I’m feeling overwhelmed by everything I want to do in the near future:
- write an amazing two-week curriculum unit on Personal Finance
- mentor my volunteers more closely
- clean my office till it’s sparkly
- devise a better system for collecting and submitting volunteer stats
- have a balanced and from-scratch meal plan that I follow
- completely deep-clean my apartment
- get my TEFL from Hamline
- start another 5 Week Course
- have friends over for dinner
- run/walk everyday
- actually follow a laundry schedule
- read and write more
- continue to spend quality time with my long-distance family and boyfriend
- start a pre-literate class at my learning center
- reach out to the other people in my life more
- start a peer-mentoring project with another coordinator
- learn Somali
- conduct numerous site visits to sites like mine and other sites that work with my students
- roll my newsletter into a new, more professional format
I didn’t think about that list for very long. That’s what it looks like off the top of my head.
Conventional wisdom says “just pick something and start.” I have. And it’s something. I’m trying a new chili recipe as we speak, and I’ve been working on several other of the above personal and professional goals, as well as others that aren’t really blog material.
The problem isn’t starting (for once); it’s wanting it to all be in line Now.
So I’m going to go see how the chili turned out, and put on my running shoes, throw my laundry in this evening, and ponder curriculum as the machines are going, and remember that I’ll get there inch by inch.
'notice the restless bag of clothes' by revecca on Flickr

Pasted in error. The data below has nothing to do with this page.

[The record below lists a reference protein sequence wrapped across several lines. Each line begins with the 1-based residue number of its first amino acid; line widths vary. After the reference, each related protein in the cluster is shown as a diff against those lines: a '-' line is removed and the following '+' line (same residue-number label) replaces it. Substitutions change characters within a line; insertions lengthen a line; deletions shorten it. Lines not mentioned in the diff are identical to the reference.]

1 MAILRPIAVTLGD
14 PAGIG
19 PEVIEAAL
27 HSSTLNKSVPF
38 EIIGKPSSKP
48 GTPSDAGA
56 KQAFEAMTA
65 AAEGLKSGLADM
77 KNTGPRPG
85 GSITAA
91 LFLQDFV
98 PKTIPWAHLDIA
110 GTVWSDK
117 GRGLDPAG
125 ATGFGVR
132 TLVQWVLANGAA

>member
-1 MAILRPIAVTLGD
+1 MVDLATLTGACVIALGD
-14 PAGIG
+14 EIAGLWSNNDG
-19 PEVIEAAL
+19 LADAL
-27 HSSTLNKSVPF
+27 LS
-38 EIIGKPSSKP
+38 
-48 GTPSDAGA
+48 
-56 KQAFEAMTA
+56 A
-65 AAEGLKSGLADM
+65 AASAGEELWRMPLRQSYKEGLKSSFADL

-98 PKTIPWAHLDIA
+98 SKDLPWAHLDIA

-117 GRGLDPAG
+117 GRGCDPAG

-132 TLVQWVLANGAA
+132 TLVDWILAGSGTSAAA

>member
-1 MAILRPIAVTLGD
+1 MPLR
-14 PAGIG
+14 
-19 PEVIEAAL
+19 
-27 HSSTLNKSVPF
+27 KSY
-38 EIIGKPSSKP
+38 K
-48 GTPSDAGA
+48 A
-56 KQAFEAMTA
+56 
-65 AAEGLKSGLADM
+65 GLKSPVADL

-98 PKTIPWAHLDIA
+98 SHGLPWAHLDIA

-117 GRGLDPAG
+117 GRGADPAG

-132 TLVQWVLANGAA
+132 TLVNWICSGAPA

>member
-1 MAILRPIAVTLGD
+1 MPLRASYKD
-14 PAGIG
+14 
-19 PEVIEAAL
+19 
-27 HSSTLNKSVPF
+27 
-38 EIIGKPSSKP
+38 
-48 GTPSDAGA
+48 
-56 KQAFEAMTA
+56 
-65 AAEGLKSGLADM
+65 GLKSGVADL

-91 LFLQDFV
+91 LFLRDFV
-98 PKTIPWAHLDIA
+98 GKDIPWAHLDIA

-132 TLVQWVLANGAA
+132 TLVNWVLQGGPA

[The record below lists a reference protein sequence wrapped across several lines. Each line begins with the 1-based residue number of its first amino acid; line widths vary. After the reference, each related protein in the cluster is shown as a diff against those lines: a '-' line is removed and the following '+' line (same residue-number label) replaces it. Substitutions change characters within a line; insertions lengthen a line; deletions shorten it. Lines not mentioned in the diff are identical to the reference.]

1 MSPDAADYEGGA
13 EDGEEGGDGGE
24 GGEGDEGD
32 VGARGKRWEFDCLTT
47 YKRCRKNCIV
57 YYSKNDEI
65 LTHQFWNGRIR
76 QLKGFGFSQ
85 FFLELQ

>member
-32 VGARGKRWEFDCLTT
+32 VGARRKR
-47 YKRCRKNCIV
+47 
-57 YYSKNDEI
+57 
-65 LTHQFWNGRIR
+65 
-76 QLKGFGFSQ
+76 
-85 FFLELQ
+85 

I have had bags of clothes sitting in my apartment waiting for me to donate them for something like a year. Maybe longer. And last week, I finally donated them.
It was one of those unfortunate tasks that was neither important nor urgent but that would take more than a few minutes. So I just sort of stopped seeing the bags of clothes being slowly shredded by my cats. When I did occasionally notice them, it was never a good time to dive into such a big project (?) so I left them for “later.”
The factor that started me tackling this silly little project with its surprisingly large impact on my living space was a conversation that became a plan. Those things are powerful.
At work, I’ll periodically get this sinking feeling that I’m forgetting to do something.
Juggling Now, Soon, and In Two Months is hard for me – they don’t feel like they should be on the same list. Also, a list with 25 things on it, some huge and some small, can be kind of scary.
Pen and Paper by LucasTheExperience on Flickr
I’ve tried Checkvist and liked it, and I’ve tried Google Calendar Tasks, but the main problem with both is two-fold: it doesn’t feel concrete to me when it’s electronic, and I can avoid the list by just not opening the list’s webpage. Lifehacker has an interesting poll on the five best To-Do List Managers, and for them as for me, pen and paper won.
My latest strategy:
- Write down every task or project I can think of. I work on this for a day or so to ensure it’s as complete as possible.
- Estimate time per task. In the left margin, I write in the estimated minutes it will take. This step eliminates a lot of “this list is scary!” for me. “60 minutes of stats” is easier for me to tackle than “annoyingly time-consuming volunteer stats.”
- Rewrite the list in two columns: Longer Term and Shorter Term. I fill in some details like due dates and collaborators in Longer Term. I just make a plain bulleted list of the shorter-term projects (which are usually 60 minutes or less). The process of rewriting it helps me internalize it.
- Circle my first four tasks. This way I can evaluate what my next priority is in a quick and ongoing way.
- Check them off when they’re done. It feels gooood.
- Keep my list in plain sight. The list lives just to the left of my computer. It does not get put away, it does not travel, it does not get buried. And it gets more and more crossed off until it’s done.
It’s not perfect. I think they keys that make it work for me are that I sit down and really think about it in terms of minutes and that it’s always on my desk and in my face.
What makes a To-Do system work for you?